I was merely trying to point out that the 9 out of 65 apparent “misses” are probably not due to any of the other things Kit mentioned (not choosing to signal, carelessness, personal reasons, etc.) but only his first point - differences in hand evaluation even among experts. B-Z would figure to be in the minority of this 5-member panel at least 9 times out of the 65 boards, and to be the sole outliers only 2 times is lower than would be expected!
Nov. 2, 2015
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Hand evaluation is an interesting piece of this. Your 5 panelists were only unanimous on 40 of the 65 deals. Looking at the boards where 4 panelists were in agreement, I see that all of them except Chip (with 1) had at least 2 boards where their evaluation differed from the other 4 experts. This means that it is totally reasonable that B-Z would have been the lone outlier from the panel on the two unanimous boards shown in red.

Another way to look at it: there were 25 boards where the panel was not unanimous. So each panelist on average was in the minority with their view 5 times out of the 65 boards. If we added B and Z to the panel, one could extrapolate that they might be in the minority 5 times each as well. So on 10 boards, B-Z would be in the minority and that's essentially exactly the difference between the 56 matching the code and the 65 total boards.

Compelling stuff!
Nov. 2, 2015
Jim (JJ) Johnsen edited this comment Nov. 2, 2015
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Playing at a sectional swiss yesterday, I encountered a situation where I think my opponent and I had perhaps read some of this thread earlier in the day. Playing in a part score I errantly pitched a card instead of ruffing and immediately said “oops.” LHO said, “that's ok, go ahead and change your play.” I said, “thanks, that's nice but my mistake.” He replied “no, I don't want to play bridge that way.” I said, “Thank you, but it's a rule. I must play this card.” He insisted again, so I acquiesced at the table, ruffed the trick and ended up going down 3. I scored it as down 4 on my personal scorecard and we ended up with a 1 imp disparity after results were compared. We identified the discrepant board and smiled at each other. Looking at the VP ranges, the imp was irrelevant, so we walked away all feeling a little better about ourselves.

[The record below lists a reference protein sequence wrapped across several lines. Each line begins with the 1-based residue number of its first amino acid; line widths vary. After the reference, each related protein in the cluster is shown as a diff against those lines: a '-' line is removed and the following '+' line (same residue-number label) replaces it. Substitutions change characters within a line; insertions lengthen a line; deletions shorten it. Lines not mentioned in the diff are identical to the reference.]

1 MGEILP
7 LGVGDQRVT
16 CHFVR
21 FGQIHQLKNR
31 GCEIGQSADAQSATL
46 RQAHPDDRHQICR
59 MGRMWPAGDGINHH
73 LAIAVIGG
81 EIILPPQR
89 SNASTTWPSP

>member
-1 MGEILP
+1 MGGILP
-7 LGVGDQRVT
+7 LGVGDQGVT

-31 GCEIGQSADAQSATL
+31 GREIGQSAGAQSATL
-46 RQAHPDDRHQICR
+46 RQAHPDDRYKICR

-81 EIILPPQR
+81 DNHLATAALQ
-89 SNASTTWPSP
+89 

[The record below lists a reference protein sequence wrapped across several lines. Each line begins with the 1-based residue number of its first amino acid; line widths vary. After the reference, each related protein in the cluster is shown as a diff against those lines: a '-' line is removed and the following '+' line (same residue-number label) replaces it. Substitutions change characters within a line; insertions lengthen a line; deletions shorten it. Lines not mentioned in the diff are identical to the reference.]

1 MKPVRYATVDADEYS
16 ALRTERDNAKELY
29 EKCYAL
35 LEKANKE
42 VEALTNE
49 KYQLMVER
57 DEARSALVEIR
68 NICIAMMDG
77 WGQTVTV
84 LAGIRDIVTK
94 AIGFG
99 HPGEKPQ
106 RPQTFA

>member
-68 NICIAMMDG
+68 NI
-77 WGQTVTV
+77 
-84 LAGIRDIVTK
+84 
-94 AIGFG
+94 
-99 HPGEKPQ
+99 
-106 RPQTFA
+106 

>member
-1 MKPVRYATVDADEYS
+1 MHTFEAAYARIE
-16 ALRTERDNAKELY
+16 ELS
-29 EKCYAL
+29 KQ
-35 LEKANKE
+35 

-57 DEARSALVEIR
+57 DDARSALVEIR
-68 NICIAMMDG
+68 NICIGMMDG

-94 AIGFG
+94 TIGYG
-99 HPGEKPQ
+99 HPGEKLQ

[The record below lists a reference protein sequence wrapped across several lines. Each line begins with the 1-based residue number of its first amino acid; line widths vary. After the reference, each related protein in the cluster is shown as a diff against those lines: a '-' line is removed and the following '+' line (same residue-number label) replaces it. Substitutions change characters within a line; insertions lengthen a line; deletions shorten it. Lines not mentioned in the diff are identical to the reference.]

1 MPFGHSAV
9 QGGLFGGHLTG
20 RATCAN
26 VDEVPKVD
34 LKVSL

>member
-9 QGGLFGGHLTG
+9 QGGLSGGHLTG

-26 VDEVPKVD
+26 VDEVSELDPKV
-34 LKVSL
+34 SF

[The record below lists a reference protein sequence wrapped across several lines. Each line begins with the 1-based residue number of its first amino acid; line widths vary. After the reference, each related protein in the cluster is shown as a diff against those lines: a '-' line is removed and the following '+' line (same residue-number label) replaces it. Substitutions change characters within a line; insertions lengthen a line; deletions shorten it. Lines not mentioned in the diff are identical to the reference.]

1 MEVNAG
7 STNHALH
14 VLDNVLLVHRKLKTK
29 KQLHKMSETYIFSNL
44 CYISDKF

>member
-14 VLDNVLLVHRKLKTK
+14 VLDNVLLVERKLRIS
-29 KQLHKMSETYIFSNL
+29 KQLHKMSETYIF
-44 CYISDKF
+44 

Having said that, I generally don't fault anyone for calling a director and trying to play within the rules. I try not to judge others motives negatively, and try to have the right motives when I make a call. I think there's lots of shades of grey.

Oct. 26, 2015
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Reminded me of this gem: Comparing after a swiss round at the Monterey regional, I notice my teammates (a pro and his sponsor) allowed an impossible 3nt game to make. The pro's hand had solid diamonds except for the ace and declarer had only 8 tricks. If on lead, the diamond lead is easy, and if not, the pitch of the K of diamonds to help partner (who had all the entries) is easy. After we tallied up the 1 imp loss, the sponsor said “sorry, I missed one of my partner's discards on that 3nt” to which he immediately replied: “You know, I could have placed a small donkey on the table with the King of Diamonds sticking out of it's mouth and you wouldn't have seen it!” :)
Oct. 23, 2015
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Coopers?
Oct. 23, 2015
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Lol. That reminded me of another. I'm playing in the palm Springs regional. I go into the tank on defense and finally my partner mumbles “play a club.” The declarer called the director and said “this guy just said lead a club while his partner was thinking” My partner said “I didn't realize I said it out loud” :)
Oct. 21, 2015
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A regular partner of mine and I decided on a whim to play an evening game at Adventures in Bridge in San Diego. We met for some Chinese food down the street at around 6 and after we ordered Paul said, “the game is at 7:30, right?” I said “No, 7.” Not believing me, he called the club and Johnny the director answered. Paul said “What time's the game tonight?” to which John replied “Which game are you looking to play in, the 299er or the open game?” With irritation in his voice, Paul said “My name is Larry Cohen; I have 25 thousand masterpoints, which game do YOU think I want to play in???” Startled, Johnny said, “Oh, sorry. It's at 7 o'clock Mr. Cohen” so Paul thanks him and hangs up. After a few minutes he said to me, “You know, I don't think John recognized my voice. I think he really believes he might have been talking to Larry Cohen!”